Australia announced on Friday that it was suing Meter, the owner of Facebook, for advertising scams for cryptocurrency schemes that falsely claimed to be authorized by prominent people.
The Australian Consumer Protection Commission has said it has initiated federal court proceedings against Meta Platform for “false, misleading or fraudulent behavior” for violating consumer or securities laws. It accused Meta of failing enough to block scandalous ads for cryptocurrency or monetization schemes, even after being warned by celebrities who were misrepresented by similar ads on Facebook.
Meta has vowed self-defense, saying in a statement that it wants to use the technology to detect and block scam ads. “We don’t want ads that deceive people for money or mislead people on Facebook – they violate our policy and are not good for our community,” said a Meta spokesman. Social media Titan said it had cooperated with the Australian Competition and Consumer Commission’s investigation.
According to the commission, the ads feature well-known Australians, including former New South Wales premier Mike Baird and businessman Dick Smith. But the high-profile personalities featured in the ads never endorsed or endorsed them, it said.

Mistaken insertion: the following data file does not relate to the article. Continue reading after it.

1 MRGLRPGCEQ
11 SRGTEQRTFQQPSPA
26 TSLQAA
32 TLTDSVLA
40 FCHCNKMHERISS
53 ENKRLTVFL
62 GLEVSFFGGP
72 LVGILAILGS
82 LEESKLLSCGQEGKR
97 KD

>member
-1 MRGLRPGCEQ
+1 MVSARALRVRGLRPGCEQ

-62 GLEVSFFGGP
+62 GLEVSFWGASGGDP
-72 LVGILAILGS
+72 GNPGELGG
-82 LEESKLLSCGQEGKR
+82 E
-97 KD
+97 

Rod Sims, chair of the commission, said: “In addition to the indescribable damage to consumers, these ads also damage the reputation of the public who are falsely associated with advertising.”
“Meta has failed to take adequate steps to stop fake ads featuring public figures, even after those public figures have reported to Meta that their names and pictures are appearing in celebrity endorsement cryptocurrency scam ads,” he said.
The commission said it was aware of a consumer who lost AUD 650,000 (approximately Rs 36,595,312) in one of the scams falsely advertised as an investment opportunity on Facebook.
“It’s a shame,” Sims said.
Consumer protection authorities said they were seeking an order from the court, including payment of orders, fines and legal costs.
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